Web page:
[Snort-users] Re: fragroute vs. snort: the tempest in a teacup
francis at ...5645...
Thu Apr 18 16:43:04 EDT 2002
Sorry for changing the subject, but what is the general state of the art
on application-level firewalls? Are any of them ready for prime time?
Dug Song wrote:
>On Wed, Apr 17, 2002 at 11:11:54PM +0000, Dragos Ruiu wrote:
>>First, this is not a snort-only issue, as I would wager other idses
>>have as many if not more evasion modes as well as sharing these with
>absolutely correct. Snort, i'd wager, does much better than most.
>most stateful inspection firewalls and "intrusion prevention" or other
>application-layer content filtering devices (e.g. Cisco NBAR) have
>similar vulnerabilities that may be tested with fragroute.
>>Most firewalls these days (especially Linux and OpenBSD ones)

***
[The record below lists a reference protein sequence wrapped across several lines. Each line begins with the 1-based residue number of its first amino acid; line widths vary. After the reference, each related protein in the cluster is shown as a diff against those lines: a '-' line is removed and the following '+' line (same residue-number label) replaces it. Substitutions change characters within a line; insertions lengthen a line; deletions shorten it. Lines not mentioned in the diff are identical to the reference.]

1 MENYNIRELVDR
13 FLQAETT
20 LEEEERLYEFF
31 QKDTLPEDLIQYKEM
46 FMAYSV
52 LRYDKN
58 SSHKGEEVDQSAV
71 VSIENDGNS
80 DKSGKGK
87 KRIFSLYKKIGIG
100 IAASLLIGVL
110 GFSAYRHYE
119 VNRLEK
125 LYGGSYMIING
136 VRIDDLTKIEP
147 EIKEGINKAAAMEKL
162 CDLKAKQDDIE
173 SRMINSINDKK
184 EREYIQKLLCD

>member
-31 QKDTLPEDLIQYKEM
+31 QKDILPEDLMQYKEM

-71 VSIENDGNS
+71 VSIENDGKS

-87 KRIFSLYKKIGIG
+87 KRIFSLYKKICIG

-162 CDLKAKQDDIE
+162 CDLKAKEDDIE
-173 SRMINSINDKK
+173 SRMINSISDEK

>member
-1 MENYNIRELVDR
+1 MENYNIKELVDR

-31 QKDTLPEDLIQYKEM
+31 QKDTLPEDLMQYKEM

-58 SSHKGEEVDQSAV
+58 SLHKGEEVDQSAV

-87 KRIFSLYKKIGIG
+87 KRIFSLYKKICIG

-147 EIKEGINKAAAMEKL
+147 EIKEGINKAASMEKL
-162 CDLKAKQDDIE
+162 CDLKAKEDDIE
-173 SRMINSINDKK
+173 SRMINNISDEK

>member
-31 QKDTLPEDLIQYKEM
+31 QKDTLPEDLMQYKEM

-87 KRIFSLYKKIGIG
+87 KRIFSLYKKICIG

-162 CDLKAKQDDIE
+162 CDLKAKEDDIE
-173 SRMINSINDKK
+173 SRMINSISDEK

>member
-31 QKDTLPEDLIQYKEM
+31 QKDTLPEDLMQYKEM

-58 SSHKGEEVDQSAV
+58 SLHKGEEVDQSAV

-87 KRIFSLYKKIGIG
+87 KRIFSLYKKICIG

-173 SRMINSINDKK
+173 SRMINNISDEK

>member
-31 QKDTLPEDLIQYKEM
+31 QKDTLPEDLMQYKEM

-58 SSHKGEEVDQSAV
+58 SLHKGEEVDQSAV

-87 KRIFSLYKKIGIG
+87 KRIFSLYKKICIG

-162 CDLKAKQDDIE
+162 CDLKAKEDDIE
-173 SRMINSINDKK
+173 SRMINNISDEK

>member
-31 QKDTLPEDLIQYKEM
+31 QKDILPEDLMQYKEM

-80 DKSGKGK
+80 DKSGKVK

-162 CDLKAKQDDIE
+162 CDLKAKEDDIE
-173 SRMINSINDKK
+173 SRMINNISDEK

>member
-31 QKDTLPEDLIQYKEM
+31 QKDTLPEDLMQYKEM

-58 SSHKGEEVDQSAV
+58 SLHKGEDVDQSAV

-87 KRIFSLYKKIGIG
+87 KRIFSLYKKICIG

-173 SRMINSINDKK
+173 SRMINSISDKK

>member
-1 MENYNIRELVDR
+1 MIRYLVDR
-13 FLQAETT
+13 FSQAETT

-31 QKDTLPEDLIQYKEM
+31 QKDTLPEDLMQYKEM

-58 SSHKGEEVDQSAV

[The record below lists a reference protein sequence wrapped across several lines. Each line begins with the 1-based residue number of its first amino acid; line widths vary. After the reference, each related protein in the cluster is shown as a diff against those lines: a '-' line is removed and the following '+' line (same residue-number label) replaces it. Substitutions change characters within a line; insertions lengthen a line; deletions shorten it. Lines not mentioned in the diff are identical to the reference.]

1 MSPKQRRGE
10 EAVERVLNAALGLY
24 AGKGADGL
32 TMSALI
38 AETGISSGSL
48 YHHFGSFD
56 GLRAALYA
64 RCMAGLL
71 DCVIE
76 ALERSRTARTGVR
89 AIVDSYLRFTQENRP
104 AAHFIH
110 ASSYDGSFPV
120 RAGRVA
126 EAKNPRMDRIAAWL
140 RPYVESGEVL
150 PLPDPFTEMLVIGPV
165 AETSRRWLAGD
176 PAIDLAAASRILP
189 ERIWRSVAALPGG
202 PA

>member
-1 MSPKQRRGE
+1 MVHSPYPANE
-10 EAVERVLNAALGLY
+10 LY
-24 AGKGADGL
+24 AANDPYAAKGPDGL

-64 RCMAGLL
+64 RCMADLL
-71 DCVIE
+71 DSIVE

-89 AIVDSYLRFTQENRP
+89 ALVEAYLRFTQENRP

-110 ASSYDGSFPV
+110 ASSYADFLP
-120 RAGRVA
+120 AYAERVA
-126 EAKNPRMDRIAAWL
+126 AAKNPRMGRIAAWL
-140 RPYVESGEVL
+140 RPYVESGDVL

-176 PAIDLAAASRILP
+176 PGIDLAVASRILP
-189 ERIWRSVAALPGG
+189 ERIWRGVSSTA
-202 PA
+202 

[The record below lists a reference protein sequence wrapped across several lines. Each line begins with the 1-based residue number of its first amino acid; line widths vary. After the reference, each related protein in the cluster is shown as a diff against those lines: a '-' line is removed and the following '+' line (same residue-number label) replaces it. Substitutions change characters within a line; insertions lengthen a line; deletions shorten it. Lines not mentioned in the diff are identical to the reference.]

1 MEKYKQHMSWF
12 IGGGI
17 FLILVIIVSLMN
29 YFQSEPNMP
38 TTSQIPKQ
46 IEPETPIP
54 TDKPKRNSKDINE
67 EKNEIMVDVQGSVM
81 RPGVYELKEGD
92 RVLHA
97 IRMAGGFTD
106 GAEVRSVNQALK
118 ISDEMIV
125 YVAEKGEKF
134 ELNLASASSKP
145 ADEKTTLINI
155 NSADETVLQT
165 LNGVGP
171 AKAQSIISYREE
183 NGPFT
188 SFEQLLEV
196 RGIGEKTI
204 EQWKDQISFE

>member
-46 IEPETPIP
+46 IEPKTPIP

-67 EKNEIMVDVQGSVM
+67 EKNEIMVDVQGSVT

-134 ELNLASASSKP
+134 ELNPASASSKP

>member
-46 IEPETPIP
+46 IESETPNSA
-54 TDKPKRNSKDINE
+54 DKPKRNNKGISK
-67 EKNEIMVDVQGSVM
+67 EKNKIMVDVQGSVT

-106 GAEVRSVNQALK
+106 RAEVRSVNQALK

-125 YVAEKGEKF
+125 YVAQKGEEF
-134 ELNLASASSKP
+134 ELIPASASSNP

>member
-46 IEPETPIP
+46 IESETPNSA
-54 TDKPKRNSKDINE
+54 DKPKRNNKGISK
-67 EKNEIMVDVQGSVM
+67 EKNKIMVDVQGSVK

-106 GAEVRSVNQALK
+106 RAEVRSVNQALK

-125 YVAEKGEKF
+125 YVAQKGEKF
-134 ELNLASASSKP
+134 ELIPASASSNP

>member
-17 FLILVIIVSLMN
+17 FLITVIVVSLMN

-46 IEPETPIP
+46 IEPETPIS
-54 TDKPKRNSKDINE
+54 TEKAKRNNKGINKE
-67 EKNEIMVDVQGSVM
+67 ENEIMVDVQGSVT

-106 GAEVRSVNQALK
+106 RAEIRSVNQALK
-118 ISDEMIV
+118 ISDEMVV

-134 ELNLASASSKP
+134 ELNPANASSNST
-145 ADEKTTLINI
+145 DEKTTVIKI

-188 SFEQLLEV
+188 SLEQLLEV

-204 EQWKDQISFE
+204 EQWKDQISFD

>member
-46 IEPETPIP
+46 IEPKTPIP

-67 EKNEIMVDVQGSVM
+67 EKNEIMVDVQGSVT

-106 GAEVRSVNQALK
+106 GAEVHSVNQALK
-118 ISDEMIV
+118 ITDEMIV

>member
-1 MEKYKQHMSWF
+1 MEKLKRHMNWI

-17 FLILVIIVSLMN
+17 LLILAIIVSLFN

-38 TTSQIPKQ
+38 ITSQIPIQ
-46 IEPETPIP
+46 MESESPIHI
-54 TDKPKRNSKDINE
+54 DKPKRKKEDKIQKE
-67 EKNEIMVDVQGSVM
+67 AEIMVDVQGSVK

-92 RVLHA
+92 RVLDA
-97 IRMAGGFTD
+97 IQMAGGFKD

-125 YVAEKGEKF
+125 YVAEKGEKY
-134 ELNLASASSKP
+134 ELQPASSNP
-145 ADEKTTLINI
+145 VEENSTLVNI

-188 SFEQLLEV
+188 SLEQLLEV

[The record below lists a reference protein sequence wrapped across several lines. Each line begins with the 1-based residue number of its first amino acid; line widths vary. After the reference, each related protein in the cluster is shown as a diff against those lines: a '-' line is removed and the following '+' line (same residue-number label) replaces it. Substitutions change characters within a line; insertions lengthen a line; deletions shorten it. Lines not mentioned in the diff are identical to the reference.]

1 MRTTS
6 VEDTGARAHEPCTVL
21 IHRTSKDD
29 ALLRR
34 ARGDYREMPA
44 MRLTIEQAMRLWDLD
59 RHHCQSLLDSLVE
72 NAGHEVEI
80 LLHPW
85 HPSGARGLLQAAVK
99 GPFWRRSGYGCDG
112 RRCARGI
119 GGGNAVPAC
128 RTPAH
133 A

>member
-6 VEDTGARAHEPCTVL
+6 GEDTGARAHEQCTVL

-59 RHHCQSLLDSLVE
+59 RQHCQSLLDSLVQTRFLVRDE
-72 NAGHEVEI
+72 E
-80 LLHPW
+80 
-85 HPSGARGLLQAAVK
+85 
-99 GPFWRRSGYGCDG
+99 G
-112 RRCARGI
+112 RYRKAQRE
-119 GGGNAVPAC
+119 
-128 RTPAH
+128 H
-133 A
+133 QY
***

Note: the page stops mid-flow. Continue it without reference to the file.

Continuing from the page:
>>actually do reassembly inbound.
>this isn't quite true. most stateful inspection firewalls do "virtual
>reassembly" for IP fragments, and a few do basic window tracking for
>TCP connections, but will still allow most fragroute-style attacks
>through (e.g. duplicate overwriting TCP segments with older TCP
>timestamp options for PAWS elimination, short TTLs, etc.).
>your best bet (for the truly paranoid) is an application-layer
>firewall, but we all knew that already. :-)
>TCP scrubbers, as proposed by Malan, Paxson, et al.   and
>implemented by Provos, Paxson, et al.   are a good intermediate
>solution, but haven't found widespread deployment.
>>This was an interesting point discovered recently when it was
>>realized that the snort defragger was actually never getting touched
>>at all in some installations.
>IP fragmentation is rare to begin with , so i wouldn't chalk this
>up to firewall magic - especially when all major firewalls still pass
>fragments in their default configuration, and ONLY OpenBSD pf and
>Linux netfilter can actually be configured to reassemble. even fewer
>track TCP windows, options, etc...
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